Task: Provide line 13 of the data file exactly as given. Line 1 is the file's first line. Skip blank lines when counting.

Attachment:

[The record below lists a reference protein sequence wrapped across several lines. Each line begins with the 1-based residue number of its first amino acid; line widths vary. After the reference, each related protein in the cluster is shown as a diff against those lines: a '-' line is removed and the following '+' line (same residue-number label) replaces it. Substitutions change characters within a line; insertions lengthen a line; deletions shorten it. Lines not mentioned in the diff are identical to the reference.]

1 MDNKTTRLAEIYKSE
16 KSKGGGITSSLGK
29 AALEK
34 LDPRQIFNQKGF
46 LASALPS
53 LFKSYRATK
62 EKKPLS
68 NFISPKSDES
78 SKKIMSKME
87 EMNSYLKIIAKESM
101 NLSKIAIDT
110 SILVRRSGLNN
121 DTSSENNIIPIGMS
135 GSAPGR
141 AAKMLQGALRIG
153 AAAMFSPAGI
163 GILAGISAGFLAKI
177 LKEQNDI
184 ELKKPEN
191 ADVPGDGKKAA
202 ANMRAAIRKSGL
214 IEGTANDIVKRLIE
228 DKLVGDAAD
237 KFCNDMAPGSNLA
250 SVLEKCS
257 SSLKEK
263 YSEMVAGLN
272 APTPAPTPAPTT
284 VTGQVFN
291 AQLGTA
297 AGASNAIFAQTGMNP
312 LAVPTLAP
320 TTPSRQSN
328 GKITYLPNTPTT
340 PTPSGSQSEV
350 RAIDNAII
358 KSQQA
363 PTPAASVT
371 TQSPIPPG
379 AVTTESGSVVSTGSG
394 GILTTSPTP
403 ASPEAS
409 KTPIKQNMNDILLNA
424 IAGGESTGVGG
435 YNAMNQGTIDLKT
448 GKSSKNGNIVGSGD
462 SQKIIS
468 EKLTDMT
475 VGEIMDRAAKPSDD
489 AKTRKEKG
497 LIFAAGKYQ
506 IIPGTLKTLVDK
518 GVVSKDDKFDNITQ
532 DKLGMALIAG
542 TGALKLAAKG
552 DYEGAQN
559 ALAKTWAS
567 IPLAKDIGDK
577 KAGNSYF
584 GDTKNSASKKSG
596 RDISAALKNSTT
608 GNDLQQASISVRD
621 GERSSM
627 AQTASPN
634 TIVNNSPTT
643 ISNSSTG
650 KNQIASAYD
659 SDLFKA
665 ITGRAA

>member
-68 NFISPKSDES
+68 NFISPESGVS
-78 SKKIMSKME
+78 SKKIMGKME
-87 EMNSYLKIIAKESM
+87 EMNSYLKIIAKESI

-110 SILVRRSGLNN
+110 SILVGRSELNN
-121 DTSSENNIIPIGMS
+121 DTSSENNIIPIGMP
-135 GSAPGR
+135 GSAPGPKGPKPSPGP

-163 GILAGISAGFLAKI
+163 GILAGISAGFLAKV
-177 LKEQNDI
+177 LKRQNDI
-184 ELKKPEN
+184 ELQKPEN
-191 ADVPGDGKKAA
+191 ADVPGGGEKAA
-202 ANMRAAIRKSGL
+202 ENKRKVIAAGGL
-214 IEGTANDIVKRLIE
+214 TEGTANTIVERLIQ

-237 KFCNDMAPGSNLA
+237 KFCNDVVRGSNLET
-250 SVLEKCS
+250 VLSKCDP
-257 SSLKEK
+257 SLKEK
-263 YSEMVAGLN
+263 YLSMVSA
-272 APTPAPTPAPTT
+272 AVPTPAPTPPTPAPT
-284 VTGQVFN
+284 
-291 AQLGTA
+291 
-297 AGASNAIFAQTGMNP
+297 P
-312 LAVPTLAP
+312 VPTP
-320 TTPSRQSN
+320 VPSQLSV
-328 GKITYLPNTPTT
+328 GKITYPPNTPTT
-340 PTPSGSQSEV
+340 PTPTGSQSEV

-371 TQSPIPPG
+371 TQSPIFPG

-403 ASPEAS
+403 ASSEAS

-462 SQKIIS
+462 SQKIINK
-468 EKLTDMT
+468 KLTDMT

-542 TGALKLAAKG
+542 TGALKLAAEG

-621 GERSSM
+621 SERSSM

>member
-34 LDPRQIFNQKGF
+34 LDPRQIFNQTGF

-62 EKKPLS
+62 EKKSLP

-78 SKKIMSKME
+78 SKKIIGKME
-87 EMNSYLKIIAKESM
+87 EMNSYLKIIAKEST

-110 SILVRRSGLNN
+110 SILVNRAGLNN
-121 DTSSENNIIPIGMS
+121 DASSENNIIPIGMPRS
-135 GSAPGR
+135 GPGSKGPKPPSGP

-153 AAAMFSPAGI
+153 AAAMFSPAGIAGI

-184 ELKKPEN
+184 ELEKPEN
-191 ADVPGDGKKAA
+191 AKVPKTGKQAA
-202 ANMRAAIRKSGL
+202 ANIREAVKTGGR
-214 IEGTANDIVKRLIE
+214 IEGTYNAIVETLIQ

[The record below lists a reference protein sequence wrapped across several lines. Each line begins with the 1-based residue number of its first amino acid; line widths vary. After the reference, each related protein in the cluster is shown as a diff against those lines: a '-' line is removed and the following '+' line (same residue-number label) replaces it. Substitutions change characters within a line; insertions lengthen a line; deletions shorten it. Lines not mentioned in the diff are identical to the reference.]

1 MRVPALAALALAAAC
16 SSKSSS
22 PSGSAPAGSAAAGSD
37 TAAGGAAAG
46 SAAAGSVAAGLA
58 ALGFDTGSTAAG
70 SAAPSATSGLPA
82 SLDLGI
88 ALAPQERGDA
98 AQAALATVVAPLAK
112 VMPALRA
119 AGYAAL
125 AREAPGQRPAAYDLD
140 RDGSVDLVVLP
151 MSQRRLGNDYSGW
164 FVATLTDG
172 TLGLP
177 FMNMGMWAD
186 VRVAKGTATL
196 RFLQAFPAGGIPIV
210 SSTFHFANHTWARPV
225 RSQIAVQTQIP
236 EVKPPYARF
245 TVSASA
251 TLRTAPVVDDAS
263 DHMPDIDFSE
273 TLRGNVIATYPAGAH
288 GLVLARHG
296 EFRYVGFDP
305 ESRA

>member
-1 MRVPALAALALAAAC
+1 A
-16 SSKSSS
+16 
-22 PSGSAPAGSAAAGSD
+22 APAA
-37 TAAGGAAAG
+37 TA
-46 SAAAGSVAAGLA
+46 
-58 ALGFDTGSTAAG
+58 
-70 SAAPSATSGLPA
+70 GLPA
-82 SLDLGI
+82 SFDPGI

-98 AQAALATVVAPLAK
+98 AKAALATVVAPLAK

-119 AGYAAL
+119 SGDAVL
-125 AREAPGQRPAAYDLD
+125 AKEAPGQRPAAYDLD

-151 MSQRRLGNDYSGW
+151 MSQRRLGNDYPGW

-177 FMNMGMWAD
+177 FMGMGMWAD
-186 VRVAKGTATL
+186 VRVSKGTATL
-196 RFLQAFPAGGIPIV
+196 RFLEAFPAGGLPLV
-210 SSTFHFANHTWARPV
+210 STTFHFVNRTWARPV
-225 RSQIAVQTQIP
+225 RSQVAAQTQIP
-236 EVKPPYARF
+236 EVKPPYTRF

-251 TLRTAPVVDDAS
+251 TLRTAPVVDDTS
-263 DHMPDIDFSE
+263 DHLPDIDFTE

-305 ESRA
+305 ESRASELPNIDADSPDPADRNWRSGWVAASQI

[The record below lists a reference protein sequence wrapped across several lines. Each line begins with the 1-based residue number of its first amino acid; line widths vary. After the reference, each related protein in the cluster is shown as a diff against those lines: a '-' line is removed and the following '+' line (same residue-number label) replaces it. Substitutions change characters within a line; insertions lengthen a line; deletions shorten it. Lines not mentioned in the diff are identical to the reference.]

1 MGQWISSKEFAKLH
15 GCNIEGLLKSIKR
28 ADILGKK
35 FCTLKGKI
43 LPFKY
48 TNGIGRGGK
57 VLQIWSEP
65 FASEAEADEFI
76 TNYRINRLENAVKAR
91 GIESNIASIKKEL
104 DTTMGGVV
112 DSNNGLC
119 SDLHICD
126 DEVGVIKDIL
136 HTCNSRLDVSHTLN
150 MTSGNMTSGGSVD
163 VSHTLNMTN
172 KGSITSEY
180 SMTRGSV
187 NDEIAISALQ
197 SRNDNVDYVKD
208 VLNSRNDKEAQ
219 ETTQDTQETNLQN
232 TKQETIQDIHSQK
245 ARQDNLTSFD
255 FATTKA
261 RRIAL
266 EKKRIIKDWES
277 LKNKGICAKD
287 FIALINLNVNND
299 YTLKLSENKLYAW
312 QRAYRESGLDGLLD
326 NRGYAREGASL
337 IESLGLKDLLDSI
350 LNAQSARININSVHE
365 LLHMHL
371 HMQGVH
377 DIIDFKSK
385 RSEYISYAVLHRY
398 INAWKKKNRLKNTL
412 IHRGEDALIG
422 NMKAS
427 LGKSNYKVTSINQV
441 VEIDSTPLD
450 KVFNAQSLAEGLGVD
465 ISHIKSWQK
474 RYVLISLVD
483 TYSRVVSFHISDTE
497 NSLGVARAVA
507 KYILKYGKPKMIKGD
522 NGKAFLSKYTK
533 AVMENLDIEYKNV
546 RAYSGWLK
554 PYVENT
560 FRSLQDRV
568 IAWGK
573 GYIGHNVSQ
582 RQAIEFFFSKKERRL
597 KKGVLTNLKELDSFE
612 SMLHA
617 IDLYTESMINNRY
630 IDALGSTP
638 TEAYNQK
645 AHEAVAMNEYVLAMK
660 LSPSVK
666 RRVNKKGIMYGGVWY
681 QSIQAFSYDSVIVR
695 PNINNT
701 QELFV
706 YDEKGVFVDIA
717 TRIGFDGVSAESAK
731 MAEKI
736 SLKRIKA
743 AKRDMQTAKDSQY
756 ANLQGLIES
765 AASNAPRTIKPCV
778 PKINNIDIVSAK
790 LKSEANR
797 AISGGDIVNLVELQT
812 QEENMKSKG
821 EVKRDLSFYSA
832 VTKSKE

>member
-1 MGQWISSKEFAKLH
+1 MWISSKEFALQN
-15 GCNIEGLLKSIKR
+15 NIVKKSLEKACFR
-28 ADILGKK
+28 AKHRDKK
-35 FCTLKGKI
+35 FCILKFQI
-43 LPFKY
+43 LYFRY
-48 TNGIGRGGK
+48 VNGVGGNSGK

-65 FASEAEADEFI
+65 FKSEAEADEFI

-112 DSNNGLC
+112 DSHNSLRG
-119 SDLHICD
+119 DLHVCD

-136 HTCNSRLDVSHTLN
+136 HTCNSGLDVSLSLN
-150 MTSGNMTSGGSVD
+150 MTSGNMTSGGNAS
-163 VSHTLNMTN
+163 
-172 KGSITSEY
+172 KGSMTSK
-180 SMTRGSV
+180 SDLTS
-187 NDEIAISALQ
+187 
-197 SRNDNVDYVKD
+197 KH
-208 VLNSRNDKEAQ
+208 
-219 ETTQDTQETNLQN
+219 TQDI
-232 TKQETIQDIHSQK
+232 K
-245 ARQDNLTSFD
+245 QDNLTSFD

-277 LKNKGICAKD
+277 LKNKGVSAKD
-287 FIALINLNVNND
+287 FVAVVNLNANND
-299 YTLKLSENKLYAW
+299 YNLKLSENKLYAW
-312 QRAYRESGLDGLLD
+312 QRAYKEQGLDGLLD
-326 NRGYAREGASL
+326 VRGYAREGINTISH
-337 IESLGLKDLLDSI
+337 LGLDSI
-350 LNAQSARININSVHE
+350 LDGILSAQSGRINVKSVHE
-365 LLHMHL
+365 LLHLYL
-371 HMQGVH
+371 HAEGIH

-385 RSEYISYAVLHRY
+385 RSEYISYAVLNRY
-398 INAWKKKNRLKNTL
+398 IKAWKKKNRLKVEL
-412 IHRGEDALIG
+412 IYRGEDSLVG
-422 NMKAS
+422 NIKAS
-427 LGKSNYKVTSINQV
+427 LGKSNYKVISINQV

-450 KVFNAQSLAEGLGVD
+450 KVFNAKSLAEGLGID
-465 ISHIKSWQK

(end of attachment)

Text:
110 SILVRRSGLNN